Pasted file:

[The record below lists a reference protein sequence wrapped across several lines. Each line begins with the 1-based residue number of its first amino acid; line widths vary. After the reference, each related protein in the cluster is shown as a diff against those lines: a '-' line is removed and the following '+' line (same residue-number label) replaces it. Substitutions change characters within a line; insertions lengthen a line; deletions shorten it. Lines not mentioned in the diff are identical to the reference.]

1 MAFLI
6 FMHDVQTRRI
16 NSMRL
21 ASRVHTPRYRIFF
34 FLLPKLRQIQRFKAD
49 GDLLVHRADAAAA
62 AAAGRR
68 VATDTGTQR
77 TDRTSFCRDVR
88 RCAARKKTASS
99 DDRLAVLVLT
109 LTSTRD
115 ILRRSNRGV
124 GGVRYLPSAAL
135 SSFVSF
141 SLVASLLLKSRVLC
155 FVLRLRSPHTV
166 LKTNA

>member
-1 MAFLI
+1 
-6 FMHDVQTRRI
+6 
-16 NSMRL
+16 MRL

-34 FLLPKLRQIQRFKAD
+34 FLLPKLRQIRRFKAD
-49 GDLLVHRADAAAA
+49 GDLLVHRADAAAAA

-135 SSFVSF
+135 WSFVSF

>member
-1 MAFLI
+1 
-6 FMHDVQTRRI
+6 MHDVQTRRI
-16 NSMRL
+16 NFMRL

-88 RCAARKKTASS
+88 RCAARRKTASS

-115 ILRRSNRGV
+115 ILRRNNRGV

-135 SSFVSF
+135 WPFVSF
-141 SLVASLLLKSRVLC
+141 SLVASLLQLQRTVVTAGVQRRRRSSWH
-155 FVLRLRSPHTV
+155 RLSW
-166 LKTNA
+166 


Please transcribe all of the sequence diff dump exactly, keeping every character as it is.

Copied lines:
[The record below lists a reference protein sequence wrapped across several lines. Each line begins with the 1-based residue number of its first amino acid; line widths vary. After the reference, each related protein in the cluster is shown as a diff against those lines: a '-' line is removed and the following '+' line (same residue-number label) replaces it. Substitutions change characters within a line; insertions lengthen a line; deletions shorten it. Lines not mentioned in the diff are identical to the reference.]

1 MAFLI
6 FMHDVQTRRI
16 NSMRL
21 ASRVHTPRYRIFF
34 FLLPKLRQIQRFKAD
49 GDLLVHRADAAAA
62 AAAGRR
68 VATDTGTQR
77 TDRTSFCRDVR
88 RCAARKKTASS
99 DDRLAVLVLT
109 LTSTRD
115 ILRRSNRGV
124 GGVRYLPSAAL
135 SSFVSF
141 SLVASLLLKSRVLC
155 FVLRLRSPHTV
166 LKTNA

>member
-1 MAFLI
+1 
-6 FMHDVQTRRI
+6 
-16 NSMRL
+16 MRL

-34 FLLPKLRQIQRFKAD
+34 FLLPKLRQIRRFKAD
-49 GDLLVHRADAAAA
+49 GDLLVHRADAAAAA

-135 SSFVSF
+135 WSFVSF

>member
-1 MAFLI
+1 
-6 FMHDVQTRRI
+6 MHDVQTRRI
-16 NSMRL
+16 NFMRL

-88 RCAARKKTASS
+88 RCAARRKTASS

-115 ILRRSNRGV
+115 ILRRNNRGV

-135 SSFVSF
+135 WPFVSF
-141 SLVASLLLKSRVLC
+141 SLVASLLQLQRTVVTAGVQRRRRSSWH
-155 FVLRLRSPHTV
+155 RLSW
-166 LKTNA
+166 